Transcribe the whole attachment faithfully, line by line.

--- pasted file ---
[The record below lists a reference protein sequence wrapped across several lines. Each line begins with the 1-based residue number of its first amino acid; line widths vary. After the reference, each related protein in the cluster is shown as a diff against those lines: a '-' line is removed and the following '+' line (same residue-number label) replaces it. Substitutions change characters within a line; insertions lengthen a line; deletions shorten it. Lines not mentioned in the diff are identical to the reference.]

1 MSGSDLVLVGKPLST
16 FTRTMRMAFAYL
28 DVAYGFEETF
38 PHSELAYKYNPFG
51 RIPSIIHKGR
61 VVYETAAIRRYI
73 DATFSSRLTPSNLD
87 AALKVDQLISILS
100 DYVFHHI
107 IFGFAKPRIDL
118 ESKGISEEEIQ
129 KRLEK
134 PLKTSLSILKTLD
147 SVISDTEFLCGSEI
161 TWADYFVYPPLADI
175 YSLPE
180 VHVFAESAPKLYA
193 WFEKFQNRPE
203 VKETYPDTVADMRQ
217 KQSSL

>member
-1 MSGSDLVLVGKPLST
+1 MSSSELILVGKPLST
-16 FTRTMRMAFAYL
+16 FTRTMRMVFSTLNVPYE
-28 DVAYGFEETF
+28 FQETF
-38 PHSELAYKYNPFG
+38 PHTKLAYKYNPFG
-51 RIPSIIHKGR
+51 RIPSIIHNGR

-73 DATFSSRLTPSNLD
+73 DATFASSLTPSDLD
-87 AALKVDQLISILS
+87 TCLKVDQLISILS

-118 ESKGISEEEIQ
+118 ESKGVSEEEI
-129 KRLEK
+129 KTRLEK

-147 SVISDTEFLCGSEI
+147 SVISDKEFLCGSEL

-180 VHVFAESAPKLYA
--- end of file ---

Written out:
[The record below lists a reference protein sequence wrapped across several lines. Each line begins with the 1-based residue number of its first amino acid; line widths vary. After the reference, each related protein in the cluster is shown as a diff against those lines: a '-' line is removed and the following '+' line (same residue-number label) replaces it. Substitutions change characters within a line; insertions lengthen a line; deletions shorten it. Lines not mentioned in the diff are identical to the reference.]

1 MSGSDLVLVGKPLST
16 FTRTMRMAFAYL
28 DVAYGFEETF
38 PHSELAYKYNPFG
51 RIPSIIHKGR
61 VVYETAAIRRYI
73 DATFSSRLTPSNLD
87 AALKVDQLISILS
100 DYVFHHI
107 IFGFAKPRIDL
118 ESKGISEEEIQ
129 KRLEK
134 PLKTSLSILKTLD
147 SVISDTEFLCGSEI
161 TWADYFVYPPLADI
175 YSLPE
180 VHVFAESAPKLYA
193 WFEKFQNRPE
203 VKETYPDTVADMRQ
217 KQSSL

>member
-1 MSGSDLVLVGKPLST
+1 MSSSELILVGKPLST
-16 FTRTMRMAFAYL
+16 FTRTMRMVFSTLNVPYE
-28 DVAYGFEETF
+28 FQETF
-38 PHSELAYKYNPFG
+38 PHTKLAYKYNPFG
-51 RIPSIIHKGR
+51 RIPSIIHNGR

-73 DATFSSRLTPSNLD
+73 DATFASSLTPSDLD
-87 AALKVDQLISILS
+87 TCLKVDQLISILS

-118 ESKGISEEEIQ
+118 ESKGVSEEEI
-129 KRLEK
+129 KTRLEK

-147 SVISDTEFLCGSEI
+147 SVISDKEFLCGSEL

-180 VHVFAESAPKLYA